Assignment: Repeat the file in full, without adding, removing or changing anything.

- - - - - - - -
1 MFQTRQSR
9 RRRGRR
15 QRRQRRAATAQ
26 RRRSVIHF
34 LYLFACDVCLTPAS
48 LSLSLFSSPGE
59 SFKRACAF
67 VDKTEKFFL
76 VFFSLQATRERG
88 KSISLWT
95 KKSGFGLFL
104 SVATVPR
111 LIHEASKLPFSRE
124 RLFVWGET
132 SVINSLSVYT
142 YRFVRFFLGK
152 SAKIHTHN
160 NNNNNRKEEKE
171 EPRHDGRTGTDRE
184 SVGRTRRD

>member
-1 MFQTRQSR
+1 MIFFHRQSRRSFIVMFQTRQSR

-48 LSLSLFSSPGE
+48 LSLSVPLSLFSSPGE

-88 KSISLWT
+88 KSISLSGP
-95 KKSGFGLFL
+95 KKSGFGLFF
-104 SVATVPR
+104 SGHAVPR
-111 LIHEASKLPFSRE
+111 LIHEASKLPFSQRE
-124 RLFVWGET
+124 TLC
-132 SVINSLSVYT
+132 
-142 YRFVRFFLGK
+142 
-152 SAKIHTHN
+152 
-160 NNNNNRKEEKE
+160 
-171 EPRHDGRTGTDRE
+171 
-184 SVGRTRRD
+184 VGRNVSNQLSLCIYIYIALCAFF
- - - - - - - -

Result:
1 MFQTRQSR
9 RRRGRR
15 QRRQRRAATAQ
26 RRRSVIHF
34 LYLFACDVCLTPAS
48 LSLSLFSSPGE
59 SFKRACAF
67 VDKTEKFFL
76 VFFSLQATRERG
88 KSISLWT
95 KKSGFGLFL
104 SVATVPR
111 LIHEASKLPFSRE
124 RLFVWGET
132 SVINSLSVYT
142 YRFVRFFLGK
152 SAKIHTHN
160 NNNNNRKEEKE
171 EPRHDGRTGTDRE
184 SVGRTRRD

>member
-1 MFQTRQSR
+1 MIFFHRQSRRSFIVMFQTRQSR

-48 LSLSLFSSPGE
+48 LSLSVPLSLFSSPGE

-88 KSISLWT
+88 KSISLSGP
-95 KKSGFGLFL
+95 KKSGFGLFF
-104 SVATVPR
+104 SGHAVPR
-111 LIHEASKLPFSRE
+111 LIHEASKLPFSQRE
-124 RLFVWGET
+124 TLC
-132 SVINSLSVYT
+132 
-142 YRFVRFFLGK
+142 
-152 SAKIHTHN
+152 
-160 NNNNNRKEEKE
+160 
-171 EPRHDGRTGTDRE
+171 
-184 SVGRTRRD
+184 VGRNVSNQLSLCIYIYIALCAFF